- In an attempt to combat fraudulent claims, the deadline to file a claim has been reduced from 2 years to 1 year for new or reopened claims and from 3 years to 18 months for supplemental claims.
- Insurance companies now have less time to acknowledge, investigate, and pay out on claims in an attempt to resolve claims in a more timely manner.
- Insolvent insurance companies are now required to give policyholders 45-days’ notice before canceling policies (instead of just 30 days).
- One-way attorney fees are repealed, which prevents bad actors from abusing Assignment of Benefits agreements and/or simply using litigation as a first move versus a secondary strategy reserved for claims gone awry. No longer do these unethical sharks have zero possibility of incurring expenses. Now, if they are unsuccessful, they face having to pay their own legal and court costs, as well as those of the insurer. Previously, this was not the case. The insurer must still pay legal costs for the plaintiff if the plaintiff is successful. As well, remember that many Personal Injury Law litigators advertise that ‘You don’t pay unless we win’, so homeowners still won’t be paying. A functional change here is unlikely. This just makes legal/court costs in insurance cases more like those in most other civil cases.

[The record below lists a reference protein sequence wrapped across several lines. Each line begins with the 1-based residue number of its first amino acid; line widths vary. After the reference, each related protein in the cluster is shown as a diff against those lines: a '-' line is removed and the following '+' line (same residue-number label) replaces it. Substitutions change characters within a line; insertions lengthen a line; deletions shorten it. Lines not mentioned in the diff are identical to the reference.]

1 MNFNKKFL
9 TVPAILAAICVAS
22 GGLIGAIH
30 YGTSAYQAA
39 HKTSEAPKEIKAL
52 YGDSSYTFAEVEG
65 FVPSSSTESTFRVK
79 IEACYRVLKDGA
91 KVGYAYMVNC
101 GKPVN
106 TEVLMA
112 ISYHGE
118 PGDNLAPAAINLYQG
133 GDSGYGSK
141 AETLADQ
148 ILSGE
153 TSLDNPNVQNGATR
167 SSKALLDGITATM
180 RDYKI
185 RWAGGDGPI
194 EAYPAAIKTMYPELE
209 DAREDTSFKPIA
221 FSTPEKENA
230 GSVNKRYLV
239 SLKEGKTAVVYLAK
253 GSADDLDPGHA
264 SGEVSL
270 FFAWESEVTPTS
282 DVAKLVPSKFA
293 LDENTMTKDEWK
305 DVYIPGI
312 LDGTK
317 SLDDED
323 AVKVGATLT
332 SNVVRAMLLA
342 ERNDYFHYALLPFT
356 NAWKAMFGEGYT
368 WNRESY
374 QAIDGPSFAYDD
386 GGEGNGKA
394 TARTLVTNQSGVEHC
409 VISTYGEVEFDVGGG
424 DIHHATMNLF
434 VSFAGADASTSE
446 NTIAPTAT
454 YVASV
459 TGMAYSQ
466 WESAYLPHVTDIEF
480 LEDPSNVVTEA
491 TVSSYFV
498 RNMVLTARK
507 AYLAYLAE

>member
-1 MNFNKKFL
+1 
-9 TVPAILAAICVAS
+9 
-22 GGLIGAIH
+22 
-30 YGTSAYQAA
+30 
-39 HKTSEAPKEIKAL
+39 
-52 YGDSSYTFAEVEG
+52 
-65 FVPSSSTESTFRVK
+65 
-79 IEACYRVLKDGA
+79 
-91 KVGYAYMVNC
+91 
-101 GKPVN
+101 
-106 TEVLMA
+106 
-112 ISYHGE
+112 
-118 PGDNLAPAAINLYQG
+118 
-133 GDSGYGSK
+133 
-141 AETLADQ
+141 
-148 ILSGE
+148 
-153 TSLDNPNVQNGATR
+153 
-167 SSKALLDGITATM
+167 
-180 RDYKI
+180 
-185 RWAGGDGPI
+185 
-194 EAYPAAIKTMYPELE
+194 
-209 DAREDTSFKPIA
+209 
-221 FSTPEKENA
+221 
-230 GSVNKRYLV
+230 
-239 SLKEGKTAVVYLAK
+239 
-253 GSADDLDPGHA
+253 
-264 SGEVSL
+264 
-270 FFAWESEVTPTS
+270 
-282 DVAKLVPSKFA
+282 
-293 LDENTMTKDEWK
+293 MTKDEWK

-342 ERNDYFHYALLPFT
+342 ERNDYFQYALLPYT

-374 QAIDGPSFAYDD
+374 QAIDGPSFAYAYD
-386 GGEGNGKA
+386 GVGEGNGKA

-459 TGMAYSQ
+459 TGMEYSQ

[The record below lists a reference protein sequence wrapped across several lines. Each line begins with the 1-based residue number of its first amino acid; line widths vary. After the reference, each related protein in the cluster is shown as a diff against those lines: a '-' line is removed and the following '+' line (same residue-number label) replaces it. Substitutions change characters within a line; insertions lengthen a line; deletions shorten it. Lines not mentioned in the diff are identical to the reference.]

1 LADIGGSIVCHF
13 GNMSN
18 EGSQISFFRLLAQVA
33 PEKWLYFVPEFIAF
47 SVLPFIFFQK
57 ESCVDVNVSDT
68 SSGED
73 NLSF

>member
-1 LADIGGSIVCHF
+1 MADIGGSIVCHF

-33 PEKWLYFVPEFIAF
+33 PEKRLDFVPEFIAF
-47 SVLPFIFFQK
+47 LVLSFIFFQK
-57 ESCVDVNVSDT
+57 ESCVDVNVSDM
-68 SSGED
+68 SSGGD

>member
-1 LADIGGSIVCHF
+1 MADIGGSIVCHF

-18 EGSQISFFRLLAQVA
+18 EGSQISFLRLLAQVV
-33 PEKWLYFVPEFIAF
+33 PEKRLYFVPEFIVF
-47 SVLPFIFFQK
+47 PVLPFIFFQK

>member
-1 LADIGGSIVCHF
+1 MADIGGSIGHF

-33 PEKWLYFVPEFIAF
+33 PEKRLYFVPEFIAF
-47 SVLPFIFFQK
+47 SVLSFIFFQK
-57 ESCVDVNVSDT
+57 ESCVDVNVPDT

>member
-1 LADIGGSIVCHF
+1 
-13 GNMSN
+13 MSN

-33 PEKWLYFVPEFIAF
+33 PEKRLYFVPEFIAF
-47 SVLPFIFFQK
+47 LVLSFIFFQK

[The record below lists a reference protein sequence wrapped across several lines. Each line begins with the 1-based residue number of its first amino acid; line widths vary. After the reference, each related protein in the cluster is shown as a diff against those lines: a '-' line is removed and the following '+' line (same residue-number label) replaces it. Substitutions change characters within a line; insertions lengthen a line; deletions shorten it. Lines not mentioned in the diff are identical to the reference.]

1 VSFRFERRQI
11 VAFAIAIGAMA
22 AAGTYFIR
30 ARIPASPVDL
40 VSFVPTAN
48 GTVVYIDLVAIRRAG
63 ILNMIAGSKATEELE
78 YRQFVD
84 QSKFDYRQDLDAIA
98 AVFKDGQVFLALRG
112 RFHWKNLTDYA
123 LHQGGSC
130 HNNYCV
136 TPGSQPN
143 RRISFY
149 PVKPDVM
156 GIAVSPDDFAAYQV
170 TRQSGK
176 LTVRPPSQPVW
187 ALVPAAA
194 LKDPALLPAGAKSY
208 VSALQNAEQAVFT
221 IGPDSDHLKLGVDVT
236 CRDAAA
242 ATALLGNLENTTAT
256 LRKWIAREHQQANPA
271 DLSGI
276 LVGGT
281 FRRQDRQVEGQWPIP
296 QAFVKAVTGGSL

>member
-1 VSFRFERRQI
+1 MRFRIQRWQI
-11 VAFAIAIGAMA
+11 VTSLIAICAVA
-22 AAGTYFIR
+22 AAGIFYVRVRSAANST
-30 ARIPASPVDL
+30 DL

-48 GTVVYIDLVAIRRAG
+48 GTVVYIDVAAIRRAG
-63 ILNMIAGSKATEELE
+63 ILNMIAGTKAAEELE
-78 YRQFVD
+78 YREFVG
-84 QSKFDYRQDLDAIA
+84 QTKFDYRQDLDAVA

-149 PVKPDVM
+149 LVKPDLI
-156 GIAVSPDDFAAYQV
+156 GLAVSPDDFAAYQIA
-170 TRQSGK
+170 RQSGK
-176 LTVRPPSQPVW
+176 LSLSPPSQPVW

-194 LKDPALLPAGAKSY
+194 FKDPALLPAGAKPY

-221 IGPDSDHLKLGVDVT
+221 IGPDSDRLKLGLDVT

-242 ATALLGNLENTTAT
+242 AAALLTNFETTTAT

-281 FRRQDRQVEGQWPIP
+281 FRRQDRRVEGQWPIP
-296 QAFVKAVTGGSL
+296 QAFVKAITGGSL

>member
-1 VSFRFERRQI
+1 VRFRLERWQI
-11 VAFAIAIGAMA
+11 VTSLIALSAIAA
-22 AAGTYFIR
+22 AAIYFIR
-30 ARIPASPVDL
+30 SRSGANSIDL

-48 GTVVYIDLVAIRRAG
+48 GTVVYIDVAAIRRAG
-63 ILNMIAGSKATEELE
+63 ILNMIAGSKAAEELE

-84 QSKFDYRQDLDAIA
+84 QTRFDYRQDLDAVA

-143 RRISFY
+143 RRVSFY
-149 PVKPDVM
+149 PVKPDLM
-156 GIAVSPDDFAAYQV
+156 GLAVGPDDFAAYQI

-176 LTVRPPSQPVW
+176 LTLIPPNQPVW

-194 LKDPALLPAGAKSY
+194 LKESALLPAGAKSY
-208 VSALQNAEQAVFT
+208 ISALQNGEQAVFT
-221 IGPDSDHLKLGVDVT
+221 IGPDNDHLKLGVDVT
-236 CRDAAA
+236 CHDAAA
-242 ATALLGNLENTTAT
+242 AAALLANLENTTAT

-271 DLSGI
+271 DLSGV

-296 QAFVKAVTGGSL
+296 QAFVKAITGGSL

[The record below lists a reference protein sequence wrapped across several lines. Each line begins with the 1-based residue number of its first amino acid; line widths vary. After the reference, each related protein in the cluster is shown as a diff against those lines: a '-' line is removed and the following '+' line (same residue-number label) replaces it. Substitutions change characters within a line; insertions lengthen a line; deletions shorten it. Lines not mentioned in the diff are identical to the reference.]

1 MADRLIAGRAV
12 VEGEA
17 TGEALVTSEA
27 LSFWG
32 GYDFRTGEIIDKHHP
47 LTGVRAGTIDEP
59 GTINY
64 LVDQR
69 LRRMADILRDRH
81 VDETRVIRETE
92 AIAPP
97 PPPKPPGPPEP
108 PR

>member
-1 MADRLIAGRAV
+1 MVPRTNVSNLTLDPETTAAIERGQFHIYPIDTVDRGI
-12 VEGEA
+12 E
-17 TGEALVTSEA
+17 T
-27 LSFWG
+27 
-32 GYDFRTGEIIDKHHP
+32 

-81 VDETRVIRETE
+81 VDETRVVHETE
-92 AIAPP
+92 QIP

- Assignment of Benefit (AOB) agreements, which allowed homeowners to sign over insurance benefits to a third party, are prohibited. Policyholders cannot be preyed upon any longer. Policyholders will now always remain in full control of their claims, and they retain full rights under the policy, including the ability to hire Public Adjusters or Attorneys. Those lawyers, PA’s, and other third-parties can no longer usurp policyholder rights, which then cut homeowners out of their own claims.
- Policyholders may no longer sue their insurance company unless breach of contract has been found, further preventing fraudulent and/or frivolous lawsuits.
- Citizens’ Insurance Corp. may actually be turned back into what it was designed as: a higher priced public option company of last-resort offering limited coverage to distressed risks that cannot find coverage elsewhere in the market. There are a number of stipulations on how Citizens is to change. Stay tuned for future blogs dedicated just to the evolution of Citizens!